Mexico, in Rebuke to U.S., Adopts Measure Restricting Foreign Agents

The legislation, which is likely to limit cooperation with U.S. drug agents, was approved after weeks of tension over the Americans’ short-lived arrest of a former Mexican official.

MEXICO CITY — Lawmakers in Mexico approved legislation Tuesday that could sharply limit cooperation with American narcotics agents, delivering a stinging rebuke to the United States after its short-lived arrest of a former Mexican official brought tensions to a boil.

The lower chamber of Congress adopted the measure 329 to 98, a vote that followed last week’s approval by the Senate. The measure has the backing of President Andrés Manuel López Obrador, who has denounced the activities of U.S. agents after the arrest of a former defense minister, Gen. Salvador Cienfuegos Zepeda, in October.

“In other countries, in the United States, there are rules, there are norms” for what foreign agents can do, Mr. López Obrador said at a news conference last week, discussing the measure. “So, we want to resolve this evvel and for all.”

Arrested in Los Angeles on drug trafficking charges, General Cienfuegos returned to Mexico last month after the United States Justice Department dropped the charges in a stunning reversal. His release came after Mexican officials expressed outrage at not being informed of the impending arrest.

The new legislation regulates the activities of foreign agents, requiring them to share information with the Mexican government and lifting their diplomatic immunity. It would also require Mexican officials to get permission from a security panel before meeting with foreign agents, and to report to the foreign and public security ministries what was discussed.

Although the legislation does not single out the United States by name, American officials view it as a clear reproach after decades of close cooperation on drug trafficking.

Attorney General William P. Barr said in a statement last week that the legislation would make “cooperation between our countries more difficult.”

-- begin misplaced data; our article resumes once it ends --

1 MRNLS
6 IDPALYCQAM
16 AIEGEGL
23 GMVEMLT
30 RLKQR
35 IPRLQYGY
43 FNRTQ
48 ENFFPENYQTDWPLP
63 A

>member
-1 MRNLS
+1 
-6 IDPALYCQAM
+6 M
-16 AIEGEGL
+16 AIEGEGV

A senior U.S. law enforcement officer who has spent much of his career working on cases involving Mexico said Tuesday that the legislation may all but cripple American investigations in Mexico. The officer, who was not authorized to discuss the matter publicly and thus spoke on the condition of anonymity, said violence and the flow of drugs north to the United States could increase as a result.

But security experts in Mexico said the bill was more a symbolic effort to reassert Mexican sovereignty before President-elect Joseph R. Biden Jr. takes office. Mr. López Obrador officially congratulated Mr. Biden only on Tuesday, becoming one of the last world leaders to do so.

“They’re scared of the transition in the United States,” said Alejandro Hope, a security analyst in Mexico City. “They want to send a message that there are tools on this side” of the border.

The measure may increase pressure on Mr. Biden to move quickly toward improving relations with Mexico after years of strain under President Trump.

Mr. Biden has already said he plans to roll back some of Mr. Trump’s aggressive anti-immigration policies, including several that have angered the Mexican government.

Among them was Mr. Trump’s demand that Mexico keep Central American migrants on its side of the border while they apply for asylum in the United States. Mr. Trump also used the threat of tariffs to push for increased immigration enforcement.

Security experts like Mr. Hope said foreign agents would find ways to work around the requirements of the new measure.

“No one is going to declare themselves a foreign agent,” he said. “No way would they give sensitive information to the foreign ministry — it’s laughable.”

Alan Feuer contributed reporting from New York, and Michael Shear from Washington.

Source: The New York Times

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